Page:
By José Teodoro
In the future and/or some parallel universe, the US will reject numerous citizens for unspecified reasons and banish them to some arid stretch of Texas-Mexico borderland. On one side of this desert of the forsaken is an airplane graveyard where elaborately tattooed bodybuilders glisten in the sun while the limbs of less puissant outcasts sizzle on the griddle. On the other side is a chilled cult compound where people don’t eat people and skimpy cameos abound: Diego Luna spins records inside a Rust Never Sleeps-size boombox, Keanu Reeves gets all the young ladies pregnant and, God help us, Giovanni Ribisi stumbles around babbling like Bobcat Goldthwait. Movement between these camps is dangerous; only Jim Carrey’s sundried shopping-cart scavenger gets a tacit wasteland hall pass and is thus able to wander without fear of cannibal assault. He’s the aspirational model for The Bad Batch’s heroine (Suki Waterhouse), a pretty young cypher who lost an arm and a leg escaping from the former camp and opted not to drink the Kool-Aid in the latter. Suki just wants to be alone, or she did before she met Jason Momoa’s sensitive cannibal hulk searching for his daughter. He may have feasted on Suki’s femur a few weeks back, but that doesn’t mean these two can’t forge a makeshift family.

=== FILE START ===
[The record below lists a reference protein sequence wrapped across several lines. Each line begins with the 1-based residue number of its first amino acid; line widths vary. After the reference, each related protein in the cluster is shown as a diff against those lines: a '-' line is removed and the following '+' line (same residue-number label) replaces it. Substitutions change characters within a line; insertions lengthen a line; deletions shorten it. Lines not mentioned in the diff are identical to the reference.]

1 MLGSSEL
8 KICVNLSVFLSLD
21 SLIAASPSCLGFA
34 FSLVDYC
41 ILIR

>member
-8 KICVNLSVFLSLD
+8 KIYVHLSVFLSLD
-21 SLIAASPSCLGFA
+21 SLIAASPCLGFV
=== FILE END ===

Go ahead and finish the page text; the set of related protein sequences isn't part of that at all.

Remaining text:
Where Ana Lily Amirpour’s undeadpan feature debut A Girl Walks Home Alone at Night (2014) exuded a certain hip austerity, her follow-up is much more the go-for-broke mash-up. So low-key it’s nearly no-key, Bad Batch’s design is far more curational than dramaturgical, allowing Amirpour to fuse hazy memories of The Hills Have Eyes (1977) and the denouement of A Boy and His Dog (1975) with a perverse penchant for Ace of Base. Some of this is quite charming or clever, and none of it has any momentum whatsoever. One gets the distinct impression that we’re not supposed to care, and by the meandering third act we dutifully comply. The finale fizzles away in the desert heat and we’re left to gnaw on the implication that we are beholding the peripheral zone of Trump’s America, where ruthlessly exclusionary policies leave undesirable citizens literally feeding off each other.